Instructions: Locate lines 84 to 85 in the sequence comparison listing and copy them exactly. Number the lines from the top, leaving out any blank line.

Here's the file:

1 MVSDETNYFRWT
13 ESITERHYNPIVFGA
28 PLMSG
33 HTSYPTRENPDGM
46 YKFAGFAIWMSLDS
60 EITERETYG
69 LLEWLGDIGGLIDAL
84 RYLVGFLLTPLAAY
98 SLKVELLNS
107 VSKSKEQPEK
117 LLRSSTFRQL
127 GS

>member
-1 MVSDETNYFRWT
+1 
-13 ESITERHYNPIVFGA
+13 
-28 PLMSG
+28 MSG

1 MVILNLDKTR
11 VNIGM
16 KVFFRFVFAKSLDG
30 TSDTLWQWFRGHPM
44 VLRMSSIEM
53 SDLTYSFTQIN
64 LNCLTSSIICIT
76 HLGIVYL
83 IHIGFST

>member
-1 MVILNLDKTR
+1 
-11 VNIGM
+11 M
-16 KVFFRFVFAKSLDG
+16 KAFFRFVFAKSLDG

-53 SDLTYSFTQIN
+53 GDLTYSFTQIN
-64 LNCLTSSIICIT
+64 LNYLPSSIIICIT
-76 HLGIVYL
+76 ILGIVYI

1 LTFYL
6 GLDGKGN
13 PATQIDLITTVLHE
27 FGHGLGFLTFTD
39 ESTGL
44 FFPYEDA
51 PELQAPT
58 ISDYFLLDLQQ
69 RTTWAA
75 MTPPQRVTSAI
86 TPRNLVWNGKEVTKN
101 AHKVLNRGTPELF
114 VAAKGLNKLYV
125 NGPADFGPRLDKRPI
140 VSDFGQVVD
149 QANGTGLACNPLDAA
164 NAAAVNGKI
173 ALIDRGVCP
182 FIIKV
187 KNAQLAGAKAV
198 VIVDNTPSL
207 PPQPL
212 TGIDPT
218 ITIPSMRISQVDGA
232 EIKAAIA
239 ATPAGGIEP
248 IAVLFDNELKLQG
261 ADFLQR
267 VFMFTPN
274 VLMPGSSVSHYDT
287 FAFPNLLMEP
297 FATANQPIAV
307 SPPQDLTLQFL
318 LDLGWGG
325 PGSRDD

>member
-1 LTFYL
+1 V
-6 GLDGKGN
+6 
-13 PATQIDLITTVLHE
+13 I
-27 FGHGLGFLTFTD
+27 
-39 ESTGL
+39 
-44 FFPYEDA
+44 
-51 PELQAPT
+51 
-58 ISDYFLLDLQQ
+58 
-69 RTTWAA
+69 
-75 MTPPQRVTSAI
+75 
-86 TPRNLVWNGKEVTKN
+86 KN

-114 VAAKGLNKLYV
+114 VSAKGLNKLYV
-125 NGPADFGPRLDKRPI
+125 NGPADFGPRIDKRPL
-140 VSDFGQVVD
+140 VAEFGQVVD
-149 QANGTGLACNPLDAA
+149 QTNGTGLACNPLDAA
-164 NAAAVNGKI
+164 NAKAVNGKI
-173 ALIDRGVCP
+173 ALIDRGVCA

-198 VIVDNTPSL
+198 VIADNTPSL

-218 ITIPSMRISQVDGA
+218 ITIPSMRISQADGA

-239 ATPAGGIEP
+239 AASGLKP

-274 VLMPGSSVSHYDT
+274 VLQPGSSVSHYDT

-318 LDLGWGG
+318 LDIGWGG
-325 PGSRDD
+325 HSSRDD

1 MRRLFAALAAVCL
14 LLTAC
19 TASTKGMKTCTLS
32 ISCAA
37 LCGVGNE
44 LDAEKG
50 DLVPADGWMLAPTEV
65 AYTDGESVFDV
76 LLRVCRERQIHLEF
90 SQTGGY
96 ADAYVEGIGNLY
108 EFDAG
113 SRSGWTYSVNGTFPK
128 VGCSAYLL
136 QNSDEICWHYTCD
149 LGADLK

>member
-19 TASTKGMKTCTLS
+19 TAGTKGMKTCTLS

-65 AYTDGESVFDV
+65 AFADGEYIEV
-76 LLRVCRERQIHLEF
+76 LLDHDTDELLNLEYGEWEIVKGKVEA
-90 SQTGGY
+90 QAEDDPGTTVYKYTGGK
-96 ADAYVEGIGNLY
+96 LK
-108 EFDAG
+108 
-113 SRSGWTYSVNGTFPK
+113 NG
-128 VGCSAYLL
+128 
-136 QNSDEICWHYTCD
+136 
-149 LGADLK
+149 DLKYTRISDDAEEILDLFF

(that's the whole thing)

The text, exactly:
-27 FGHGLGFLTFTD
+27 